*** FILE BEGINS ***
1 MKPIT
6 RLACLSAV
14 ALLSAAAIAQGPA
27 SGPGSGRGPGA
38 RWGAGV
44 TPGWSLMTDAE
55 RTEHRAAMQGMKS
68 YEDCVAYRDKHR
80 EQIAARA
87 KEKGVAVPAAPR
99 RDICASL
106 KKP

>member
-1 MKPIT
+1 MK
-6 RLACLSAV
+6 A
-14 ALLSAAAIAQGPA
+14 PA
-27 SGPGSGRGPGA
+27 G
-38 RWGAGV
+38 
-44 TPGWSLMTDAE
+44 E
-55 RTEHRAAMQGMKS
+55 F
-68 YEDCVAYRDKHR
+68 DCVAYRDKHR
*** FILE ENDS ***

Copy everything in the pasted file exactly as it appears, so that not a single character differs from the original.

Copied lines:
1 MKPIT
6 RLACLSAV
14 ALLSAAAIAQGPA
27 SGPGSGRGPGA
38 RWGAGV
44 TPGWSLMTDAE
55 RTEHRAAMQGMKS
68 YEDCVAYRDKHR
80 EQIAARA
87 KEKGVAVPAAPR
99 RDICASL
106 KKP

>member
-1 MKPIT
+1 MK
-6 RLACLSAV
+6 A
-14 ALLSAAAIAQGPA
+14 PA
-27 SGPGSGRGPGA
+27 G
-38 RWGAGV
+38 
-44 TPGWSLMTDAE
+44 E
-55 RTEHRAAMQGMKS
+55 F
-68 YEDCVAYRDKHR
+68 DCVAYRDKHR